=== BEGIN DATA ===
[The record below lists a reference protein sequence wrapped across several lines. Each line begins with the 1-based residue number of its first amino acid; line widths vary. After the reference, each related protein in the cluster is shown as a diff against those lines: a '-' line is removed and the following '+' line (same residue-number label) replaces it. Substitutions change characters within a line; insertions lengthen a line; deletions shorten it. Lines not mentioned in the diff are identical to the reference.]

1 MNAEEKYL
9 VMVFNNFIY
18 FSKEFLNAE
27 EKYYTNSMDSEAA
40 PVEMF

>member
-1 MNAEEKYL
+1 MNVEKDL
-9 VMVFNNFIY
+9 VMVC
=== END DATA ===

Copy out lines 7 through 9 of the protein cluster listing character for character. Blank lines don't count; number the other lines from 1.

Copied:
>member
-1 MNAEEKYL
+1 MNVEKDL